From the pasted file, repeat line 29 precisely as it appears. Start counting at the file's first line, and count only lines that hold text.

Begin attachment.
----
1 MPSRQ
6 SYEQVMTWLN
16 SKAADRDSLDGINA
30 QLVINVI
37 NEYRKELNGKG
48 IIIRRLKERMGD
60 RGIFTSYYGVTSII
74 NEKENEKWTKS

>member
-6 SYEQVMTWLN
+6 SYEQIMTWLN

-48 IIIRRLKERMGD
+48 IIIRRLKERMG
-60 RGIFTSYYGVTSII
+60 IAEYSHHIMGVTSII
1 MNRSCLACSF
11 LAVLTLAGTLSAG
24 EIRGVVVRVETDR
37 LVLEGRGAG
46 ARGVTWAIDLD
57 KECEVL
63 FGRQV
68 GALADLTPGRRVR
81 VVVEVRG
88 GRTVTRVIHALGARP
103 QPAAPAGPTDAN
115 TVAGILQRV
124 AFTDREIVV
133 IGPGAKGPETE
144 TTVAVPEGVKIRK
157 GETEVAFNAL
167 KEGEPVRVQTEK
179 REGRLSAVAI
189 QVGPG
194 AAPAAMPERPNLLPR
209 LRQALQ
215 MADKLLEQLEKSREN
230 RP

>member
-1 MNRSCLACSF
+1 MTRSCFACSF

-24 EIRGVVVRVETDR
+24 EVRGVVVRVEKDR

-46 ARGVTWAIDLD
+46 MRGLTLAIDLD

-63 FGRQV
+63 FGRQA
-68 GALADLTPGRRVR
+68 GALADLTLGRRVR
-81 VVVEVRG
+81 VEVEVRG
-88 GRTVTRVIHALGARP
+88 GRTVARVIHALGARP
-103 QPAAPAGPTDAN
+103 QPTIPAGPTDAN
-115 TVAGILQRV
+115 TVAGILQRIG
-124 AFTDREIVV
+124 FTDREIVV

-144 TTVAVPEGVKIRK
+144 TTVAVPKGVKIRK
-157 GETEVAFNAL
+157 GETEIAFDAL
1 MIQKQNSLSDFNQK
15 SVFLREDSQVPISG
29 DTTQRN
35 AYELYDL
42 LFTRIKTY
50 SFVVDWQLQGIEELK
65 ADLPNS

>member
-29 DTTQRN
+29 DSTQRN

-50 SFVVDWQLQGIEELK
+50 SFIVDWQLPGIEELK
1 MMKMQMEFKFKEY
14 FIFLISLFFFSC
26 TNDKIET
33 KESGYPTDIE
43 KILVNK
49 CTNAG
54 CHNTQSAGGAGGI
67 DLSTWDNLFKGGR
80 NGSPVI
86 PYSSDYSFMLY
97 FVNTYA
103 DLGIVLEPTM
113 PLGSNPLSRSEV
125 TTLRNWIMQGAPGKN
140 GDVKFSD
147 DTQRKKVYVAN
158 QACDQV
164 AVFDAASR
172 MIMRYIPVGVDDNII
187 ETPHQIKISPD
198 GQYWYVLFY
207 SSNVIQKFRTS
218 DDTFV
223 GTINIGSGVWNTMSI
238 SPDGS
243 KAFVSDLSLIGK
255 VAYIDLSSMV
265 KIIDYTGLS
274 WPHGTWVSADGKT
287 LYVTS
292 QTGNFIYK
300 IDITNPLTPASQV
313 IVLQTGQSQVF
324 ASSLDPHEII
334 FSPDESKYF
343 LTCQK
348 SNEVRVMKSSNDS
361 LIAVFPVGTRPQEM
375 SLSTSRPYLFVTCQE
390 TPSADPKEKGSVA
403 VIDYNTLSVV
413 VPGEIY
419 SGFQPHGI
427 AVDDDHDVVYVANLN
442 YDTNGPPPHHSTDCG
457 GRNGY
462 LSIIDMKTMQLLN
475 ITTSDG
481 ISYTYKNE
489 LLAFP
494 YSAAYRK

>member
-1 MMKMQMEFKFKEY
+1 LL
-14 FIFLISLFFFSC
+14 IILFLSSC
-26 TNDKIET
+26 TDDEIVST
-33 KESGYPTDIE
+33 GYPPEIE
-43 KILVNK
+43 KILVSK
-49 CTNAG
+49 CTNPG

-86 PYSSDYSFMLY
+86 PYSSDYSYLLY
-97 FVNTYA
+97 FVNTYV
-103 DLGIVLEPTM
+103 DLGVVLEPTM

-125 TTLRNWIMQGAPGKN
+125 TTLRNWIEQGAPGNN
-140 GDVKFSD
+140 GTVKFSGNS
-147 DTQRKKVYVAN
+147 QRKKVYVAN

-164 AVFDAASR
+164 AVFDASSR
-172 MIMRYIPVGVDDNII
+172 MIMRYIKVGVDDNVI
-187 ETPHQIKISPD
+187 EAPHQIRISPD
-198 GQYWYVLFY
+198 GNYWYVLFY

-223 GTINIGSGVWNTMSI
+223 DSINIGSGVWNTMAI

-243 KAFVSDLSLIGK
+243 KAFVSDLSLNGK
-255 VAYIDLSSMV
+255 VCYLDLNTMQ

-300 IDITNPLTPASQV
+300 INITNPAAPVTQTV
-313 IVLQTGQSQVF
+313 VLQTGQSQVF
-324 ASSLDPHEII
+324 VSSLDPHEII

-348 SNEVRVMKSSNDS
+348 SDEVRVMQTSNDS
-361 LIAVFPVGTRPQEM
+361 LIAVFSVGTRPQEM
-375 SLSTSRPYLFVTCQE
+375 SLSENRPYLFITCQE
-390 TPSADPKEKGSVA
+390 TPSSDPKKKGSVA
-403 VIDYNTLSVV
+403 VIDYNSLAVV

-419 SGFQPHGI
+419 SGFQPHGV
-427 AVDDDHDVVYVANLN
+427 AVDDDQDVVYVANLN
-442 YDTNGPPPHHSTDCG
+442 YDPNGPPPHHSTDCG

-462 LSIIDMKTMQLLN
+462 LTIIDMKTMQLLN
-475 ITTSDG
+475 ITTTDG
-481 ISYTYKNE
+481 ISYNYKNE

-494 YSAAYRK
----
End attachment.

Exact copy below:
133 IGPGAKGPETE